Time Will Tell

by Matthew Stollak on Friday, December 30, 2011

It is winter break where I work, which as given me a little time off, and an opportunity to catch up on a little TV and pop culture.

The latter half of 2011 was dominated by #occupywallstreet and its various spinoffs throughout the U.S.  Anger as a result of stagnating wages, growing income inequality, and an uneven playing field resulted in many rising up in protest.  However, those under attack have had enough.  A fascinating piece by Max Abelson in Bloomberg highlights the perspective of the more economically fortunate:

Home Depot co-founder Bernard Marcus says “Who gives a crap about some imbecile?”  “Are you kidding me?”

Tom Golisano, the billionaire owner of the billing firm Paychex, offered his wisdom while his half-his-age former tennis champion girlfriend, Monica Seles, hung on his arm: If I hear a politician use the term ‘paying your fair share’ one more time, I’m going to vomit.”
One would believe based on these comments that America hates the rich.  However, a smattering of TV viewing actually demonstrates the opposite perspective.
In the 1980s, audiences were kept rapt by the wealthy inhabitants of "Dallas," "Dynasty" and "Falcon Crest." Robin Leach signed off each episode of the syndicated "Lifestyles of the Rich and Famous" wishing each viewer "champagne wishes and cavier dreams."
In the 2000s, MTV introduced America to "Cribs," featuring tours of the homes of wealthy celebrities.
Today, in the midst of a housing crisis and underwater mortgages, HGTV has "hits" such as "House Hunters," "Selling L.A." and "Selling New York," which aren't exactly showing a 700 square foot studio apartment in West Hollywood or the Village.
People still love and want to be rich.  Which brings us to...
A&E's "Storage Wars."  "Storage Wars" features four  sets of auction hunters who scour foreclosed storage units in search of items left behind that could potentially valuable.  A unit becomes available, interested buyers have 5 minutes to peer into the locker (they can't go in!), and then the highest bidder gets the rights to the contents found within.  Will they discover someone's trash, or will there be antiquities worth thousand of dollars?
With 3% salary increases and limited career growth opportunities, "Storage Wars," perfectly captures today's times...millions losing their assets, while others finding the only way to get ahead is the luck of the draw.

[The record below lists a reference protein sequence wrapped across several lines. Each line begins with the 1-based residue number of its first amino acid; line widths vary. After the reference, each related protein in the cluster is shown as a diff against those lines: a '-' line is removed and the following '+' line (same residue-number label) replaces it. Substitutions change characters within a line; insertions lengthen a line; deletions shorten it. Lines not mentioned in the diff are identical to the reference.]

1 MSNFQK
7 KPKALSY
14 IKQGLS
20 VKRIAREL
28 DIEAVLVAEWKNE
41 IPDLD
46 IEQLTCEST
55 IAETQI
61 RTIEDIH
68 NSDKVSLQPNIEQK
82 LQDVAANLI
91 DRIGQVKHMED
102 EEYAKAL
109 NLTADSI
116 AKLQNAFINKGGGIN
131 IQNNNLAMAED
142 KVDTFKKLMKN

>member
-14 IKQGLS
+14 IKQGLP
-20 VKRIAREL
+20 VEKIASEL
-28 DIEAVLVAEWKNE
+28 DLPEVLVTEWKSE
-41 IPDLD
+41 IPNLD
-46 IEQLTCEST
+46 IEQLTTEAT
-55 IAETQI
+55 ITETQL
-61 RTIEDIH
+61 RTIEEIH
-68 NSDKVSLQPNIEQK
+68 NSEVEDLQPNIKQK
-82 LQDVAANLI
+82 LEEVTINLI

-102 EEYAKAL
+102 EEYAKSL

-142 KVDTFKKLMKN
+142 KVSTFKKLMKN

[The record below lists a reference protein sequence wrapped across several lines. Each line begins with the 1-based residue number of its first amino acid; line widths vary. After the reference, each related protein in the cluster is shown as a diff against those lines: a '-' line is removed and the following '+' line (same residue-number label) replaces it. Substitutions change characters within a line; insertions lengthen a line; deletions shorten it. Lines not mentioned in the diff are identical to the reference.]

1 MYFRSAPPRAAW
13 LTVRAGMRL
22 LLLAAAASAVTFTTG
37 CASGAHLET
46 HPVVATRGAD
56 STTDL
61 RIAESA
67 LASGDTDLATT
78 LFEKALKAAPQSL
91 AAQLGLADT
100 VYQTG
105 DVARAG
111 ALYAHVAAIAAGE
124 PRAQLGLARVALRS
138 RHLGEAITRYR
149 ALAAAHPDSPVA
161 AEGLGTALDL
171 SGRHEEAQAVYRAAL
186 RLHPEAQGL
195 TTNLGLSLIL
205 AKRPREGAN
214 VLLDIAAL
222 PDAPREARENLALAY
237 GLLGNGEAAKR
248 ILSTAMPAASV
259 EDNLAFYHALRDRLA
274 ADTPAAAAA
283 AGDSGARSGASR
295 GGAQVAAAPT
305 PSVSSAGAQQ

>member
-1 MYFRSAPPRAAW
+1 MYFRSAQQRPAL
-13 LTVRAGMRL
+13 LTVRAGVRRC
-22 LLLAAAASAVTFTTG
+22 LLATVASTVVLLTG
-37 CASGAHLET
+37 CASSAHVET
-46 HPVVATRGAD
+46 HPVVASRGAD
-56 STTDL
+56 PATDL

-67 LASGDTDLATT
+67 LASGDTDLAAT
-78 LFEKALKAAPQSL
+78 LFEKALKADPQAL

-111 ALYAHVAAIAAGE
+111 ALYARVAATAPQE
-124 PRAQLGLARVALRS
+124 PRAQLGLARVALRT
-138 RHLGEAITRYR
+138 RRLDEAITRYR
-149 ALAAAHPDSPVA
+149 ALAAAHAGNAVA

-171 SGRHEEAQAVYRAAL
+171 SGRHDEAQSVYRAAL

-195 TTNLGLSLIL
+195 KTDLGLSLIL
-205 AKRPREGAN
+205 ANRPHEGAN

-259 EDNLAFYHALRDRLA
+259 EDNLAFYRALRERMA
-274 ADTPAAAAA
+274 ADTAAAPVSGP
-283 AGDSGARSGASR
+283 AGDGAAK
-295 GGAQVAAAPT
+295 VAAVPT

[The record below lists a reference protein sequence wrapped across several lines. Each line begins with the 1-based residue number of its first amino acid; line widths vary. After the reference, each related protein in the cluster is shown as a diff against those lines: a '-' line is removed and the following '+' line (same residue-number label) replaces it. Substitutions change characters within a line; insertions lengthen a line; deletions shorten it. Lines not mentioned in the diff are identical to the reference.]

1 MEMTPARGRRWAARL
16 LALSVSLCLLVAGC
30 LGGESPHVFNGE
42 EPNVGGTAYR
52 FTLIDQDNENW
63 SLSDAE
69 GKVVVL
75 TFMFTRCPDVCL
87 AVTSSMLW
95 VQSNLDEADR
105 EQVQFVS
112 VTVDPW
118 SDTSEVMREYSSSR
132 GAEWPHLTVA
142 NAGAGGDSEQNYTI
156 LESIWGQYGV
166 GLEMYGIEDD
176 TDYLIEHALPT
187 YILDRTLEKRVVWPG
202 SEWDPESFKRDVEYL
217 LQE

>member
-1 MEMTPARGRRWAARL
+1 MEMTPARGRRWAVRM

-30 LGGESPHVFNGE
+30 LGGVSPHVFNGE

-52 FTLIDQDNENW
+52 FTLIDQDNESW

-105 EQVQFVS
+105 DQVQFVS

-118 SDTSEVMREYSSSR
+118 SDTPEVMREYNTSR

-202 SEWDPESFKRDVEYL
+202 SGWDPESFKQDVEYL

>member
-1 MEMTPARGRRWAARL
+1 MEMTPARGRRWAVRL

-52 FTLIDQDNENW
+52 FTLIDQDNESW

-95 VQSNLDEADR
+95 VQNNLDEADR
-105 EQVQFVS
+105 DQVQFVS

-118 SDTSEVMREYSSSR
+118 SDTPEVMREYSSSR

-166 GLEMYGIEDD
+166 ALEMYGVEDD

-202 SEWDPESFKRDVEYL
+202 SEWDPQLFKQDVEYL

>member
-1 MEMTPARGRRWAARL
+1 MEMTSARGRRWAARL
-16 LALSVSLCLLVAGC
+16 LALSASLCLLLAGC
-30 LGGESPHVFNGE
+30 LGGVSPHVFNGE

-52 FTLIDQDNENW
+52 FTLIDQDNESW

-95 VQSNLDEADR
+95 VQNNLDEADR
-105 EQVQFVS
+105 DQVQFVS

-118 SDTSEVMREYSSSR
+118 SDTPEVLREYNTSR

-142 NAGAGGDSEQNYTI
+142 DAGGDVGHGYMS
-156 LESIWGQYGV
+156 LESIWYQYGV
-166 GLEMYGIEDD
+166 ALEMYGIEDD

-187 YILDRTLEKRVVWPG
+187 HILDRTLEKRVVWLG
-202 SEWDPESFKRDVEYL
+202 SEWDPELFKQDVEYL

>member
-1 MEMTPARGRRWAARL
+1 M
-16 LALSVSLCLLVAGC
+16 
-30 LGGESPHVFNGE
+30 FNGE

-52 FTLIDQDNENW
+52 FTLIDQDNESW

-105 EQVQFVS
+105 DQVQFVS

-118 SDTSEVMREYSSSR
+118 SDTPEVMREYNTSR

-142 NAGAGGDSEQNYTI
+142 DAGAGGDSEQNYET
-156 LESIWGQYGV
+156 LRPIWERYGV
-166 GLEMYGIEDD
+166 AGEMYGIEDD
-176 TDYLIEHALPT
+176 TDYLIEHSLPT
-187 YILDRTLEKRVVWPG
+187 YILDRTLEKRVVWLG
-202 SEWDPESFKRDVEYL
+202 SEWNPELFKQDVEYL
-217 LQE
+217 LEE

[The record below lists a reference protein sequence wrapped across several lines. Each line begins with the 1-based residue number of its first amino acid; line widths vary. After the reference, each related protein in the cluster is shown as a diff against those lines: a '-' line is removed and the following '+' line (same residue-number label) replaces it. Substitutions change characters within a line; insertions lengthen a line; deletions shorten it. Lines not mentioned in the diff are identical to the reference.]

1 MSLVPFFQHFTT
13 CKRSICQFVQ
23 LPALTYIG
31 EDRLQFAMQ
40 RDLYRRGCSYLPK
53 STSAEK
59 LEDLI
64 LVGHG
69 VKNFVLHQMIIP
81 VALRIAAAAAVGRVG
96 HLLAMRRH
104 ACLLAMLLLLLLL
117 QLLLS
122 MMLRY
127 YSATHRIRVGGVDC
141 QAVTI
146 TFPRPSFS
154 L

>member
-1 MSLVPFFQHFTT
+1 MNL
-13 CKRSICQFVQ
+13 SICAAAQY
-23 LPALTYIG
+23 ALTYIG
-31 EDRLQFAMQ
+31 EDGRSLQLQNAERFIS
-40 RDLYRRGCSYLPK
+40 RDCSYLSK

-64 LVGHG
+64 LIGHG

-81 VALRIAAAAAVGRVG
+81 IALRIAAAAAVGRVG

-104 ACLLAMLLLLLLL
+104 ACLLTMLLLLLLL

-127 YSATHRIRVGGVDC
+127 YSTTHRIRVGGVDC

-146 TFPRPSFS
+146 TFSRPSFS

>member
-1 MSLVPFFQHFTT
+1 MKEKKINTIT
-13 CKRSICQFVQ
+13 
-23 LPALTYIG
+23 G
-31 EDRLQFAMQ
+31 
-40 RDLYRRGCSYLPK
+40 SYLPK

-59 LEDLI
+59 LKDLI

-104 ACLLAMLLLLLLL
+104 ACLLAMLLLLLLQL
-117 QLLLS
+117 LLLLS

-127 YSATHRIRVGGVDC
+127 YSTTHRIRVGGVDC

Happy New Year everyone.

Dark Angel

by Matthew Stollak on Thursday, December 1, 2011

I love this!

At the recent Republican Governor's Association meeting in Florida, Republican strategist Frank Luntz was trying to assist Republicans on how to address the growing dissatisfaction represented by Occupy Wall Street.

One such way is to focus on "jobs" rather than "careers."  According to Chris Moody, the conversation should go as follows:

4. Don't talk about 'jobs.' Talk about 'careers.'

"Everyone in this room talks about 'jobs,'" Luntz said. "Watch this."

He then asked everyone to raise their hand if they want a "job." Few hands went up. Then he asked who wants a "career." Almost every hand was raised.

"So why are we talking about jobs?"
 Luntz further goes on to say:

Don't say 'bonus!'

Luntz advised that if they give their employees an income boost during the holiday season, they should never refer to it as a "bonus."

"If you give out a bonus at a time of financial hardship, you're going to make people angry. It's 'pay for performance.'"
 I love this...with millions unemployed and unable to find work, and countless others trying to make ends meet by holding 2 (or more) jobs, the answer to our economic woes is the continual Orwellization of the struggle.

  • It's tough to talk about careers when people need a job first
  • It's tough to talk about careers, when its not "careers" being outsourced to other countries
  • Why talk about "pay for performance," when executives get the same "performance" enhancements at the same time each year?
  • Careers are long-term.  They involve expectations of the future.  Most people are looking for work today.  
  • People definitely want careers, but the current economy make it tough to turn a job into a career.
  • Jobs are temporary; careers involve commitment by an employment partner.
How do these "solutions" being offered really create "careers" and the resulting "pay for performance?"


by Matthew Stollak on Monday, November 28, 2011

In this weekend's New York Times, Floyd Norris highlighted the latest statistics for workers and corporations.  He writes:

In the eight decades before the recent recession, there was never a period when as much as 9 percent of American gross domestic product went to companies in the form of after-tax profits. Now the figure is over 10 percent.

During the same period, there never was a quarter when wage and salary income amounted to less than 45 percent of the economy. Now the figure is below 44 percent.
Accompanying his article, were a number of charts, including the below to highlight his point:

For decades, the success of workers and corporations were intertwined.  As corporations did well and had high profitability, benefits expanded and wages increased.  A rising tide lifts all boats, right?

In the 1910s, Henry Ford knew if workers worked long hours at low pay, they could neither afford nor consume the product they were making.  So, he lowered the work day to 8 hours and the work week to 5 days, while offering $5 a day in wages (doubling wages).  Check out his thoughts here.

When did organizations decide that workers no longer deserved to share in the success of the organization?